Vibrant greens layer-caked with silvery rock candy and lichen-glazed boulders — Mount Pilchuck stands like a jagged tower in the clouds. About a mile and a half into a hike to the top, this scene appears just after turning a soft corner and opening to the first good look at the peak waiting to be scrambled up.
We happened to be there on a semi-sprinkly day. Clouds surrounded the peak, cresting in and out of a thick fog.
The Pilchuck hike feels a little like it begins before it starts. Three miles of dirt must be driven before the trailhead, filled with potholes more than 3 feet wide and 10 inches deep. The road is a game of dodge between car tires and holes all the way to a seemingly random paved section a little more than 2 miles up the hill.
The 5.4-mile roundtrip hiking trail starts flat, but only long enough to make initial backpack adjustments. The climb doesn’t quit until you get to the tippy top — a tower sitting on 5,327 feet of elevation.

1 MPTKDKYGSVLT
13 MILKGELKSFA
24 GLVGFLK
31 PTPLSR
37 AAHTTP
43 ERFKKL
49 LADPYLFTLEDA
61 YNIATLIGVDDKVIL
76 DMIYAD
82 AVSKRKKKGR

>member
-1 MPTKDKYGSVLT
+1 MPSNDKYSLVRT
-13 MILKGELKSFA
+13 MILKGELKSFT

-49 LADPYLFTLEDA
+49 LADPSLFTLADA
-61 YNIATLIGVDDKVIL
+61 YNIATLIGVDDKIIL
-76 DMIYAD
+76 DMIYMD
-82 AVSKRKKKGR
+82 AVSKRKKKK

Valley views begin early and follow the whole trail — on a sunny day, but there would be little shade. The trail, starting at about 3,000 feet high, is mostly exposed after a short stretch of trees. On a semi-rainy day, don’t be discouraged. The extra shade from the clouds makes the uphill less sweaty, and the way the fog rolls through the rocky cliffside is kinda magical… yes, Lord-of-the-Rings-ish.
After some strategic, straight-up boulder scurrying, the jagged Pilchuck peak sits under a ladder leading to the fire tower, originally built in 1921. The 360 view looks over the Puget Sound and gives a layered landscape of cascade giants, like Mount Ranier, Baker and St. Helens. This is the only part when a clear day might make it a little more amaze.
No matter the weather though, the trek offers a short but physically rewarding hike, some forest time and mountain majesty.